Because automation seemed to stratify America into those who could be automated and the select few who could not, an intellectual elite was expected to gain excessive power and prestige. The elite would “have to be of a very high calibre indeed.” Only a small percentage of the population would have the “natural endowments” required for admission, and would be the primary practitioners of innovation and creativity. Michael predicted them to be “a small, almost separate, society of people in rapport with the advanced computers.” “These cyberneticians,” he hypothesized, would have “established a relationship with their machines that [could not] be shared with the average man.” Life Magazine described a “solemn priesthood of the computer” that spoke “an esoteric language” some suspected was “just their way of mystifying outsiders.” What was worse was that the average man, because he knew very little about how machines worked, would actually accept a governing elite of intellectuals. “The psychological influence of computers,” Michael explained, was “overwhelming”: they symbolized “the potency of America’s belief in the utility of science and technology.” Hence intellectuals were respected because of the glamor and prestige of computers and the “comfort of their ‘hard facts.’” Michael was not far off, especially considering intellectuals like Arthur Samuel, who lamented the “divergence of opinion and of feelings with respect to a subject that should be capable of scientific evaluation.” To Samuel, people’s concerns sadly bespoke “of a general lack of knowledge.”

An intellectual elite—especially one with governing authority—would disrupt American democracy. The emphasis on logic and science, Michael feared, might “encourage a trend toward the recruitment of authoritarian personalities.” Politics—which would increasingly involve the use of computers—would have to be simplified for the common people, and the result would be “fantastic confusion.” Because of this widespread confusion, people might be unable “to contribute to the formulation of policy,” which would alienate people from their “responsibility for the conduct of government.” Indeed, “the alienation of the individual from his government and individual from individual within the government [could] grow ever greater.” The Harvard Business Review even equated the government of the future to “the family-dominated organizations of Italy.”

The Ad Hoc Committee emphasized that “the way Americans cope[d] with cybernation” would be “the stage on which the machines-and-man drama [would] first be played for the world to witness.” Michael wondered what the consequences would be for America’s “relations with under-developed nations” when its government saw “the world through computers.” While Americans praised their society with “much leisure time devoted to the sweet life,” it was important to remember that “two-thirds of the world” may well have been looking at America “from the perspective of a revolution of rising resentments.” America had to use its productive power for good—not for hoarding—in order to maintain their image as a symbol of freedom.

Lyndon B. Johnson took the concerns about automation seriously. He hoped that automation would enrich American prosperity, and so instituted the National Commission on Technology, Automation, and Economic Progress. The commission would ensure that automation would not be “a job destroyer or a family displaced”; instead, it would “remove dullness from the work of man and provide him with more” than ever before. To better integrate policy on automation, the Ad Hoc Committee suggested a framework that would “operate at every level of government—local, regional and federal” and would be organized “to elicit democratic participation in all their proceedings.” In his remarks at the University of Michigan, Johnson declared that he did plan to implement “cooperation, a creative federalism, between the National Capital and the leaders of local communities” to help fight poverty. This “Great Society,” Johnson announced, would be “a place where every child [could] find knowledge to enrich his mind and to enlarge his talents. It [would be] a place where leisure [was] a welcome chance to build and reflect, not a feared cause of boredom and restlessness… a place where men [were] more concerned with the quality of their goals than the quantity of their goods.”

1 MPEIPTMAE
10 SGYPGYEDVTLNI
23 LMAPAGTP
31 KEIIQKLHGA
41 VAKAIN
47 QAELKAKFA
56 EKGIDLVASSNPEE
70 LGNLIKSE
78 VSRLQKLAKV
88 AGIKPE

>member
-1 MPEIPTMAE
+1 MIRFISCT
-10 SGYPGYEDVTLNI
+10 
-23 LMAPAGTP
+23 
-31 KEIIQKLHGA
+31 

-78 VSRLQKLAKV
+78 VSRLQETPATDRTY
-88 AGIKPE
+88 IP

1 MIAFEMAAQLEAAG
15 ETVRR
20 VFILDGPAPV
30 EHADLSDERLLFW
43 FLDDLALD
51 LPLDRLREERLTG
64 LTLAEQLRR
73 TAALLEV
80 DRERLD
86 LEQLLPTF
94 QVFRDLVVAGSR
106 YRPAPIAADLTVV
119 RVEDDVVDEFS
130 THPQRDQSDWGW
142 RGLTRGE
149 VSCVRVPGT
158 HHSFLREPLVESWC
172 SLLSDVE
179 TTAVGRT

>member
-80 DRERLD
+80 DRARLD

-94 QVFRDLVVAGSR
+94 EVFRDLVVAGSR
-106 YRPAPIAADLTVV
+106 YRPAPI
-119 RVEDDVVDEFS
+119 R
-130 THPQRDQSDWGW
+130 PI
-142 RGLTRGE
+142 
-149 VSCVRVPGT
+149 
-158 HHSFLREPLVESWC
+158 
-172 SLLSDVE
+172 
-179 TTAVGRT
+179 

Of course, not everyone believed automation would bring about such profound changes. Political scientist Herbert Simon was not alone in thinking “the bogeyman of automation consume[d] worrying capacity” that should have been “saved for real problems—like population, poverty, the bomb, and our own neuroses.” Sociologist Daniel Bell considered predictions of “a dismal world of unattended factories turning out mountains of goods which a jobless population [would] be unable to buy,” to be “silly.” In terms of the capabilities of machines themselves, Samuel insisted that “our chance of constructing a device resembling the brain of man is something like one in 1012,” and “our feeble attempts at [neuron] simulation resemble the nervous system of the flatworm more nearly than they duplicate the brain of man.” And anyways, Samuel argued, “the limitations are not in the machine but in man.” He concluded that “we have nothing to fear from the machine, at least in so far as there is any danger of the machine becoming more intelligent than man.” Samuel even argued that “it is fair to conclude that artificial intelligence promises to reduce rather than to augment technological unemployment,” and it would be “quite apt to be that added factor in our economy which [could] enable man to solve the entire problem of technological unemployment, including that portion, if any, caused by its own introduction.” However, those that saw the potential for catastrophe in the future of automation were of the mind that “if you [were] not part of the solution, you [were] part of the problem.” They believed that change had to be enacted right then for it to be ready when needed, and dissenters only hindered the process. In response to Daniel Bell, Michael maintained that “society would have to transform its values” about what it was willing “to give up in terms of efficiency in the name of humanitarianism.”


  • Agger, Donald G., Donald B. Armstrong, James Boggs, W. H. Ferry, Todd Gitlin, Roger Hagan, Michael Harrington et al. “The Triple Revolution,” March 22, 1964. 
  • Akst, Daniel. “Automation Anxiety.” The Wilson Quarterly (1976-) 37, no. 3 (2013). 
  • Johnson, Lyndon B. 1964. “Remarks at the University of Michigan.” Transcript of speech delivered at the University of Michigan at Ann Arbor, May 22, 1964. 
  • Johnson, Lyndon B. 1964. “Remarks Upon Signing Bill Creating the National Commission on Technology, Automation, and Economic Progress.” Transcript of speech delivered at the White House, August 19, 1964. 
  • Leavitt, Harold J. and Thomas L. Whistler. “Management in the 1980’s,” Harvard Business Review, November, 1958. 
  • Michael, Donald N. Cybernation: the Silent Conquest. Santa Barbara: Center for the Study of Democratic Institutions, 1962.
  • Michael, Donald N. “Cybernation and Social Change.” Transcript of speech delivered at Washington, D.C., April 23, 1964. 
  • Michael, Donald N. “Automation.” In response to “The Bogey of Automation,” by Daniel Bell. The New York Review of Books, November 25, 1965. 
  • Nilsson, Nils. The Quest for Artificial Intelligence. Cambridge: Cambridge University Press, 2009.
  • Patterson, James. Grand Expectations: The United States, 1945-1974. Oxford: Oxford University Press, 1996.
  • Samuel, Arthur L. “Artificial Intelligence: A Frontier of Automation.” The Annals of the American Academy of Political and Social Science 340 (1962): 10–20.